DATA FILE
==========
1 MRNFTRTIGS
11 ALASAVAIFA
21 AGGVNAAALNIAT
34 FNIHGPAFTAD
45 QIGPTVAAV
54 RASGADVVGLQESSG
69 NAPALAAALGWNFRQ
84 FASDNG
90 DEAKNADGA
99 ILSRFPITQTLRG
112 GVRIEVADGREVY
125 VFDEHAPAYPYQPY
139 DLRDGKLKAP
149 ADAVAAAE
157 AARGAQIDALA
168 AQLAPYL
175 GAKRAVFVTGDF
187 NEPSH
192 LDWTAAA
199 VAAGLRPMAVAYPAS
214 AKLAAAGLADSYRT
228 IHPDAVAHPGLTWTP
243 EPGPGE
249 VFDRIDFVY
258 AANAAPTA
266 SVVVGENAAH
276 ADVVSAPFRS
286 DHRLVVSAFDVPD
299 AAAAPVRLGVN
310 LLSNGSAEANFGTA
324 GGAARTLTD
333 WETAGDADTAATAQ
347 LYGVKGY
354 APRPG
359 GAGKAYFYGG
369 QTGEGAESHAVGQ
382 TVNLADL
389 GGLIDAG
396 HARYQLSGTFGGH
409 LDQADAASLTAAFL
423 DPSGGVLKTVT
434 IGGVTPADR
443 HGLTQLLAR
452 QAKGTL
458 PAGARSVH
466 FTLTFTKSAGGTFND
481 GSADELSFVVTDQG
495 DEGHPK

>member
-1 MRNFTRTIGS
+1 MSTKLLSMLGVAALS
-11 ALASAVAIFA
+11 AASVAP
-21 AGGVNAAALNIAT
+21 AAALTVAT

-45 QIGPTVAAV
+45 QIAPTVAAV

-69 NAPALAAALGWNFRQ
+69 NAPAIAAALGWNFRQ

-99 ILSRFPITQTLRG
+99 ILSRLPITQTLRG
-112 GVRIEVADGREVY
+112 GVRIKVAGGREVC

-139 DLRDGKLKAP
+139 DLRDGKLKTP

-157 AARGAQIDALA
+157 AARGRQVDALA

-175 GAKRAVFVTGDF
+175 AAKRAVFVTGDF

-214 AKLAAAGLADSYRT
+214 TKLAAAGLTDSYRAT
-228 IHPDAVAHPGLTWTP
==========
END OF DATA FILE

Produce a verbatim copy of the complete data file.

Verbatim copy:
1 MRNFTRTIGS
11 ALASAVAIFA
21 AGGVNAAALNIAT
34 FNIHGPAFTAD
45 QIGPTVAAV
54 RASGADVVGLQESSG
69 NAPALAAALGWNFRQ
84 FASDNG
90 DEAKNADGA
99 ILSRFPITQTLRG
112 GVRIEVADGREVY
125 VFDEHAPAYPYQPY
139 DLRDGKLKAP
149 ADAVAAAE
157 AARGAQIDALA
168 AQLAPYL
175 GAKRAVFVTGDF
187 NEPSH
192 LDWTAAA
199 VAAGLRPMAVAYPAS
214 AKLAAAGLADSYRT
228 IHPDAVAHPGLTWTP
243 EPGPGE
249 VFDRIDFVY
258 AANAAPTA
266 SVVVGENAAH
276 ADVVSAPFRS
286 DHRLVVSAFDVPD
299 AAAAPVRLGVN
310 LLSNGSAEANFGTA
324 GGAARTLTD
333 WETAGDADTAATAQ
347 LYGVKGY
354 APRPG
359 GAGKAYFYGG
369 QTGEGAESHAVGQ
382 TVNLADL
389 GGLIDAG
396 HARYQLSGTFGGH
409 LDQADAASLTAAFL
423 DPSGGVLKTVT
434 IGGVTPADR
443 HGLTQLLAR
452 QAKGTL
458 PAGARSVH
466 FTLTFTKSAGGTFND
481 GSADELSFVVTDQG
495 DEGHPK

>member
-1 MRNFTRTIGS
+1 MSTKLLSMLGVAALS
-11 ALASAVAIFA
+11 AASVAP
-21 AGGVNAAALNIAT
+21 AAALTVAT

-45 QIGPTVAAV
+45 QIAPTVAAV

-69 NAPALAAALGWNFRQ
+69 NAPAIAAALGWNFRQ

-99 ILSRFPITQTLRG
+99 ILSRLPITQTLRG
-112 GVRIEVADGREVY
+112 GVRIKVAGGREVC

-139 DLRDGKLKAP
+139 DLRDGKLKTP

-157 AARGAQIDALA
+157 AARGRQVDALA

-175 GAKRAVFVTGDF
+175 AAKRAVFVTGDF

-214 AKLAAAGLADSYRT
+214 TKLAAAGLTDSYRAT
-228 IHPDAVAHPGLTWTP